At the end of March, Americans for Safe Access hosted the 2015 National Medical Cannabis Unity Conference in Washington, DC. I was fortunate enough to attend this conference with doctors, researchers, activists, and patients from around the country. We came together to discuss the future of medicinal cannabis policy reform and learn about advances in medical cannabis science. The quality of speakers and the amount of information shared in such a short time was stunning.
One conference day was dedicated to lobbying. After learning useful tips about how to effectively run community meetings and events to create legislative change, we traveled to Capitol Hill to meet with our state Representatives and Senators in support of the CARERS Act (see below). Over 250 patients, caregivers, and researchers from 38 states met with the offices of their federal elected officials to discuss safe and legal access to medical marijuana.
The CARERS Act
Congress took an historic step last month with the introduction of comprehensive bipartisan medical cannabis legislation in both houses.
On March 10, Senators Rand Paul (R-KY), Cory Booker (D-NJ), and Kirsten Gillibrand (D-NY) introduced the Compassionate Access, Research Expansion, and Respect States (CARERS) Act (S. 683). A bipartisan companion bill (HR 1583) was introduced in the House on March 24 by Representatives Steve Cohen (D-TN-9) and Don Young (R-AK).
If enacted, the sweeping new legislation would amend the Controlled Substances Act to explicitly allow states to set their own medical cannabis policies without violating federal law. The bill would also change federal law to allow banks to provide financial services to licensed medical cannabis businesses, allow Veteran Affairs physicians to recommend medical cannabis to their patients, and enable the cannabis extract cannabidiol (CBD) to be imported to states that have legalized its use.
In short, the CARERS Act would help reshape federal medical marijuana law in six important ways:
- End federal interference
- Reschedule marijuana from Schedule I to Schedule II
- Remove CBD from Controlled Substances Act
- Enable access to banking services
- Eliminate federal research barriers
- Ensure quality for military veterans
While each of these provisions may not be ideally crafted from the patient perspective, the bill creates an opportunity that never before existed with the U.S. Senate. Previously when patient advocates have tried to bring up the issue of medical marijuana with their Senators, many offices have avoided taking an official position because there was no legislation in the Senate on the issue. Now we have something substantive to discuss with them.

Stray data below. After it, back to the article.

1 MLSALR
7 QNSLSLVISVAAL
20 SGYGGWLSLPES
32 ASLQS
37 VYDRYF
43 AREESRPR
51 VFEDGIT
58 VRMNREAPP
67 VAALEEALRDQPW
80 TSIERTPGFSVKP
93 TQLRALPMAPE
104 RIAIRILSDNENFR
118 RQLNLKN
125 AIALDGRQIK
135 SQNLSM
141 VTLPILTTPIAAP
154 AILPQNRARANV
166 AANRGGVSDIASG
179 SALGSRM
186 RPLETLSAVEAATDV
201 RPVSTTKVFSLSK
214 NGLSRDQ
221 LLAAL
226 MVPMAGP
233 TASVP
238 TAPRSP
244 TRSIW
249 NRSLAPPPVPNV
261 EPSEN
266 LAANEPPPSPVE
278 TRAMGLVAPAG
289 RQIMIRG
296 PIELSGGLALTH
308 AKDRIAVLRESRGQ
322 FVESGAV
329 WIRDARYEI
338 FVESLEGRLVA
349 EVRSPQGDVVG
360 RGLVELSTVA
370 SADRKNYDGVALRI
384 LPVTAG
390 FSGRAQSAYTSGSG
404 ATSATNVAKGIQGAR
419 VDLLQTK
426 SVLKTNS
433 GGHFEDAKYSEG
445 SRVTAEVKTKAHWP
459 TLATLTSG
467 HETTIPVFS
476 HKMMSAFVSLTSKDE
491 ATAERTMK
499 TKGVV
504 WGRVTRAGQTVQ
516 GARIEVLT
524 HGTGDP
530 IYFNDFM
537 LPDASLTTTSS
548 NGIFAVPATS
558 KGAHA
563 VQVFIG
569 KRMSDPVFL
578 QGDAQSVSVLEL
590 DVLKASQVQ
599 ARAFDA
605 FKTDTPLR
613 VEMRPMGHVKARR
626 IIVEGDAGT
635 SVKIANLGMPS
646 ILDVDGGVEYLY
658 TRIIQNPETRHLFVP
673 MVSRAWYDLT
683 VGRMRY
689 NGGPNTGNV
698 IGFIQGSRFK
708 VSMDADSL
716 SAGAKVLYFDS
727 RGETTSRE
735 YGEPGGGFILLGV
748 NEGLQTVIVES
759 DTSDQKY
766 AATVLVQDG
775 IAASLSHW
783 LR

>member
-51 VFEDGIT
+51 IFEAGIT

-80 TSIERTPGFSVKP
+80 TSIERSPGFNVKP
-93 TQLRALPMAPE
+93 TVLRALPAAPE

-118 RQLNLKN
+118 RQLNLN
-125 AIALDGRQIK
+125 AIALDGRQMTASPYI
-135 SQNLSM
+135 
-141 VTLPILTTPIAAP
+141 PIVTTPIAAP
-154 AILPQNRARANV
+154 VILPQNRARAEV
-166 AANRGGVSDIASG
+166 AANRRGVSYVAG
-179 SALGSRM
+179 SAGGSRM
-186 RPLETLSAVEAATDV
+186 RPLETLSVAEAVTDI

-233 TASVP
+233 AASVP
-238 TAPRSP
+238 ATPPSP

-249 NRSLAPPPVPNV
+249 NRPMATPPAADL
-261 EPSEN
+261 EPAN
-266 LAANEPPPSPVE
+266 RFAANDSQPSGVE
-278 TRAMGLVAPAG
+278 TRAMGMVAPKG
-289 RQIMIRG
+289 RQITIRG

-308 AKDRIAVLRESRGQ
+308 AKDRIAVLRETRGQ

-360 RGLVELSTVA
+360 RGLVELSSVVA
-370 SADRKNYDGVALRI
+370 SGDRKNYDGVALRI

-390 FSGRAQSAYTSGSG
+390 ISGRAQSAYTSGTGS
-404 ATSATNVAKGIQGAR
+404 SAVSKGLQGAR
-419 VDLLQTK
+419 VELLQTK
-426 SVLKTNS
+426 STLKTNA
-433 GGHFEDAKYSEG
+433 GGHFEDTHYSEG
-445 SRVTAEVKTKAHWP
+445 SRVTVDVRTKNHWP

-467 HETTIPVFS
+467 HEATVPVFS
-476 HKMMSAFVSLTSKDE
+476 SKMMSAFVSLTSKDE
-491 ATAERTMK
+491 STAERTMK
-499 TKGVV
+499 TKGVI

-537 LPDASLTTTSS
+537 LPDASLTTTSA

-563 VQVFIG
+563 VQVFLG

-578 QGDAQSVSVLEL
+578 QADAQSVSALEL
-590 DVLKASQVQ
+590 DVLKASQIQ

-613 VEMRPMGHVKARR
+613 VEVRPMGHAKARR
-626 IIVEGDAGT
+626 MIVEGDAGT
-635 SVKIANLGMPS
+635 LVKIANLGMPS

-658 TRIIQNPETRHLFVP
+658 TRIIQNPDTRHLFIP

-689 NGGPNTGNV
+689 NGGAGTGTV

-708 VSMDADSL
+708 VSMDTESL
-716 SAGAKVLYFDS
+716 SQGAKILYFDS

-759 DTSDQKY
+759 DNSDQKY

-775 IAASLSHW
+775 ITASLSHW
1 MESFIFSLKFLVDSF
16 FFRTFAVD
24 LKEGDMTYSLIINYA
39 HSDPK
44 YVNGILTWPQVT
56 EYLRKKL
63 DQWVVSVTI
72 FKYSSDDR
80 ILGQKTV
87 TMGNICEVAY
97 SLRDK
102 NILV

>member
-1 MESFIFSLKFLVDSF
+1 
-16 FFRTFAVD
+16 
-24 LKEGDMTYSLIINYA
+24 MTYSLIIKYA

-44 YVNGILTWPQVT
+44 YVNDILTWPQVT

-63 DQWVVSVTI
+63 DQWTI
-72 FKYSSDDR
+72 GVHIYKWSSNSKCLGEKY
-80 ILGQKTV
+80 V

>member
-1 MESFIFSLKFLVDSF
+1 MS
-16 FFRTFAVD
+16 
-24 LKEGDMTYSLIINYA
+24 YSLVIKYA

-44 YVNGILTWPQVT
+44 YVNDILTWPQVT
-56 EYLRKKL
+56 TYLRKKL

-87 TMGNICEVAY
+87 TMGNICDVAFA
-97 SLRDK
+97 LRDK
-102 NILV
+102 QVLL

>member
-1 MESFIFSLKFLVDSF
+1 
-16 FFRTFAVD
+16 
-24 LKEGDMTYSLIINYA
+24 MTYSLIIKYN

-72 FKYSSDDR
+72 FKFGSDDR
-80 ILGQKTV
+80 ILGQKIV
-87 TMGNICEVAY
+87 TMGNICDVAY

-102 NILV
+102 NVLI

In addition, the CARERS Act would reclassify marijuana from its current Schedule I status as a highly dangerous drug with no medical value to Schedule II, recognizing it as a medicine, as well as removing bureaucratic barriers to research and allowing for more production of research cannabis.
“The time has come for the federal government to stop impeding the doctor-patient relationship in states that have decided their own medical marijuana policies,” said Senator Dean Heller (R-NV), who has signed on as a fourth sponsor. “This bipartisan legislation puts Americans who are suffering first.”
The CARERS Act is endorsed by several advocacy groups, including Americans for Safe Access (ASA), which helped the Senate authors develop the legislation.
Twenty-three states and the District of Columbia have adopted medical marijuana laws. Another 13 states have adopted laws allowing for the consumption of cannabis extracts that are primarily CBD, a non-psychoactive component of the plant that has been used to treat seizures and other maladies.
Currently, a one-year budget amendment prohibits the Department of Justice from interfering in the implementation of state medical cannabis laws, but the DOJ continues to prosecute individuals and pursue forfeiture cases.
The Compassionate Access, Research Expansion, and Respect States Act (CARERS Act) is the first comprehensive medical marijuana bill introduced in the U.S. Senate (S.683) along with its companion bill in the House (H.R. 1538).
I was part of a delegation of 5 citizens from Texas that met with staff from Senator John Cornyn’s office and Representative Michael McCaul’s office. What struck me the most about these meetings were the misconceptions and lack of knowledge about cannabis laws and at the same time, the staffer’s desire to learn more about the issue. I was especially heartened by the interaction with Senator Cornyn’s office. They were eager to see the science! It helped considerably that Dr. Sue Sisley, respected cannabis researcher and physician with expertise in internal medicine and psychiatry, joined our meeting to share her personal experience of challenges in getting medical cannabis research approved to study cannabis as a treatment for PTSD in treatment-resistant Veterans.
What can you do to support this legislation?
Read more about the CARERS Act here: http://www.safeaccessnow.org/senators_booker_paul_and_gillibrand_introduce_unprecedented_comprehesive
Sign the petition urging the US Senate to take action on the CARERS Act: http://www.safeaccessnow.org/senate_carers_act_petition
Contact your US Congress members: http://www.contactingthecongress.org/